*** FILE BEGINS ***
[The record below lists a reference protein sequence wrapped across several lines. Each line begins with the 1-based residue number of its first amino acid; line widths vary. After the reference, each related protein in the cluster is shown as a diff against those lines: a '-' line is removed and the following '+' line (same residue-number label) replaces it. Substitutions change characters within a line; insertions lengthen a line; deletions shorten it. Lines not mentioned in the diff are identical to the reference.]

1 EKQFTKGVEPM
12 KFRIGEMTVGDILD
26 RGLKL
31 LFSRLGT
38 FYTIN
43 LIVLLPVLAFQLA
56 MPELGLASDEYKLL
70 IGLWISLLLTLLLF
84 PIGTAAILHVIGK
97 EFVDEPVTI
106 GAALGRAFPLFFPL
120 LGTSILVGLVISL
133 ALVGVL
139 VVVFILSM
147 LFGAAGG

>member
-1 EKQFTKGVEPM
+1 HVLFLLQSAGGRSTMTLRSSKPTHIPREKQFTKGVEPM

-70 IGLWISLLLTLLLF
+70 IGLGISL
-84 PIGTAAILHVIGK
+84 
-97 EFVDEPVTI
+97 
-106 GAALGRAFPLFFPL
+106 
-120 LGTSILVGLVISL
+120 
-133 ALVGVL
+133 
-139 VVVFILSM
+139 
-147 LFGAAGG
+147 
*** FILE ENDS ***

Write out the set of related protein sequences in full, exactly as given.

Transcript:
[The record below lists a reference protein sequence wrapped across several lines. Each line begins with the 1-based residue number of its first amino acid; line widths vary. After the reference, each related protein in the cluster is shown as a diff against those lines: a '-' line is removed and the following '+' line (same residue-number label) replaces it. Substitutions change characters within a line; insertions lengthen a line; deletions shorten it. Lines not mentioned in the diff are identical to the reference.]

1 EKQFTKGVEPM
12 KFRIGEMTVGDILD
26 RGLKL
31 LFSRLGT
38 FYTIN
43 LIVLLPVLAFQLA
56 MPELGLASDEYKLL
70 IGLWISLLLTLLLF
84 PIGTAAILHVIGK
97 EFVDEPVTI
106 GAALGRAFPLFFPL
120 LGTSILVGLVISL
133 ALVGVL
139 VVVFILSM
147 LFGAAGG

>member
-1 EKQFTKGVEPM
+1 HVLFLLQSAGGRSTMTLRSSKPTHIPREKQFTKGVEPM

-70 IGLWISLLLTLLLF
+70 IGLGISL
-84 PIGTAAILHVIGK
+84 
-97 EFVDEPVTI
+97 
-106 GAALGRAFPLFFPL
+106 
-120 LGTSILVGLVISL
+120 
-133 ALVGVL
+133 
-139 VVVFILSM
+139 
-147 LFGAAGG
+147 